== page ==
June 2006
Volume 47, Issue 6
Free
Retinal Cell Biology  |   June 2006
Deletion of Smooth Muscle α-Actin Alters Blood–Retina Barrier Permeability and Retinal Function
Author Affiliations
  • James J. Tomasek
    From the Departments of Cell Biology,
  • Carol J. Haaksma
    From the Departments of Cell Biology,
  • Robert J. Schwartz
    Alkek Institute of Biosciences and Technology, Texas A&M System Health Science Center, Houston, Texas.
  • Duc T. Vuong
    From the Departments of Cell Biology,
  • Sarah X. Zhang
    Medicine, and
  • John D. Ash
    Ophthalmology, University of Oklahoma Health Sciences Center, Oklahoma City, Oklahoma; and the
  • Jian-xing Ma
    From the Departments of Cell Biology,
    Medicine, and
  • Muayyad R. Al-Ubaidi
    From the Departments of Cell Biology,
Investigative Ophthalmology & Visual Science June 2006, Vol.47, 2693-2700. doi:10.1167/iovs.05-1297
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      James J. Tomasek, Carol J. Haaksma, Robert J. Schwartz, Duc T. Vuong, Sarah X. Zhang, John D. Ash, Jian-xing Ma, Muayyad R. Al-Ubaidi; Deletion of Smooth Muscle α-Actin Alters Blood–Retina Barrier Permeability and Retinal Function. Invest. Ophthalmol. Vis. Sci. 2006;47(6):2693-2700. doi: 10.1167/iovs.05-1297.

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      © ARVO (1962-2015); The Authors (2016-present)

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Abstract

purpose. Vascular smooth muscle (SM) cells and pericytes are essential for normal vascular development. SM α-actin null mice were used to determine whether vascular SM and pericyte contractile functions, and not merely their presence, are necessary for vascular development, normal blood–retina barrier (BRB) permeability, and retinal function.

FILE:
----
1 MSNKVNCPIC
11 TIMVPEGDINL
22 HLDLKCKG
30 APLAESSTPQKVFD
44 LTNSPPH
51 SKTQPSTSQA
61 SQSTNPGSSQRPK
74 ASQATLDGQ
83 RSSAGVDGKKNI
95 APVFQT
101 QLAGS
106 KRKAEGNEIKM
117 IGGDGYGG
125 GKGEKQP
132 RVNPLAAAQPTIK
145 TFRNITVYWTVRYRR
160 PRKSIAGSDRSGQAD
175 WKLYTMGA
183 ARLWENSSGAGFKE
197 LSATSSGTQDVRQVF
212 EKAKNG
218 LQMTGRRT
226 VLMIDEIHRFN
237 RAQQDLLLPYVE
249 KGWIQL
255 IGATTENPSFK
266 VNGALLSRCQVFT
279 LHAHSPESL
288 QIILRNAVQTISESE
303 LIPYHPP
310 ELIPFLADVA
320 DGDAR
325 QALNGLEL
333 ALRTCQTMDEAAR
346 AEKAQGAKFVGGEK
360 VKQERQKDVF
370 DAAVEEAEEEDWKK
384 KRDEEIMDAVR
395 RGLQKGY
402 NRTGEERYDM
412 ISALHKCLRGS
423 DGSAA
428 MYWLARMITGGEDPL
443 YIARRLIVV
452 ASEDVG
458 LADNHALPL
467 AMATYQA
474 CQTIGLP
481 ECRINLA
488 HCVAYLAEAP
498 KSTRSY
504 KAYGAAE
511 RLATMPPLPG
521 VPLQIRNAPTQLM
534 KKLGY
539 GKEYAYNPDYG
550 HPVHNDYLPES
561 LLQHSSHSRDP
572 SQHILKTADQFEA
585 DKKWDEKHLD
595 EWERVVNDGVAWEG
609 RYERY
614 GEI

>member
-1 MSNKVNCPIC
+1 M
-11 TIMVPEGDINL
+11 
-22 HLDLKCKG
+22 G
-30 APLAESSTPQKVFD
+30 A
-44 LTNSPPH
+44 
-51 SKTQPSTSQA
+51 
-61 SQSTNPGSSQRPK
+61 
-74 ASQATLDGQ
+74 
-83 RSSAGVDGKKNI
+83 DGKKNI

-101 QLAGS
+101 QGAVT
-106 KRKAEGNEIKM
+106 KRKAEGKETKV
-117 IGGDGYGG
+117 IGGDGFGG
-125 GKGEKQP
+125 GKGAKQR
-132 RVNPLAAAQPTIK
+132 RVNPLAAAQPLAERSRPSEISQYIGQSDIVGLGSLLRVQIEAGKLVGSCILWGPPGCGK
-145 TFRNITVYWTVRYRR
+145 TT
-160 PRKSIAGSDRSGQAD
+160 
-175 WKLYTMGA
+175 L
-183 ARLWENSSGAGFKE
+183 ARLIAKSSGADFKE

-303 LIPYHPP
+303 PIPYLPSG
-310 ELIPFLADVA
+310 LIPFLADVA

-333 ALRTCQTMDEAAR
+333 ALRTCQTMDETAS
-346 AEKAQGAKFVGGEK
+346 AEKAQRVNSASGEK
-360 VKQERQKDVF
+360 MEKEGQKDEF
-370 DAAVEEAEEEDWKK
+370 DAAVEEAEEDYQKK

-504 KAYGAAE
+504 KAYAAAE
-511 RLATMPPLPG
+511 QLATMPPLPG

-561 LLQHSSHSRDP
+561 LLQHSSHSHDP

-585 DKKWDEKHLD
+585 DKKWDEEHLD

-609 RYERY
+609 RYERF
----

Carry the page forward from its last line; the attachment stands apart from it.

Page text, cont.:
methods. Age-matched SM α-actin null and wild-type mice were analyzed. Retinal structure, vascular pattern, and SM cell and pericyte distribution were analyzed histologically. Retinal vascular permeability (RVP) was measured with the Evans blue dye method. Electroretinography (ERG) was performed to evaluate retinal function.

results. Deletion of SM α-actin did not result in any alterations in retinal morphology, vascular pattern, or SM cell and pericyte ensheathing of vessels in SM α-actin null mice. A significant increase in RVP was observed in SM α-actin null mice at both postnatal day (P)50 and P75 (P < 0.05 and P < 0.001, respectively). ERG analysis demonstrated a significant reduction in both rod and cone function in SM α-actin null mice at P22, P45, and P75 (P < 0.01 at all ages).

conclusions. These results demonstrate that SM α-actin in SM cells and pericytes is not necessary for the formation of a normal retinal vascular pattern; however, SM α-actin is necessary for SM cells and pericytes to interact with endothelial cells to form a fully functional BRB. These results are important in understanding the role of contractile gene expression in the maintenance and function of the BRB and may provide a model for studying pathologic conditions, such as diabetes, that alter the function of this barrier.

The formation and function of a normal retinal vasculature requires interactions between the inner endothelial cells and the surrounding mural cells, the vascular smooth muscle (SM) cells, and pericytes. 1 2 SM cells and pericytes express angiogenic factors that are critical in determining whether vessels will be stabile or will undergo branching and sprouting. 3 4 Blockage of pericyte recruitment during retinal vascular development results in profound aberrations in vessel patterning and endothelial hyperplasia. 5 6 Changes in retinal pericyte number and function appear early in diabetes, resulting in vessel destabilization with subsequent loss of normal retinal vasculature. The resultant ischemia often causes the abnormal neovascularization indicative of diabetic retinopathy. 2 7 8 Although it is clear that production of angiogenic factors by SM cells and pericytes is important in normal vascular development and function, little is known about the role SM α-actin may also play in this process.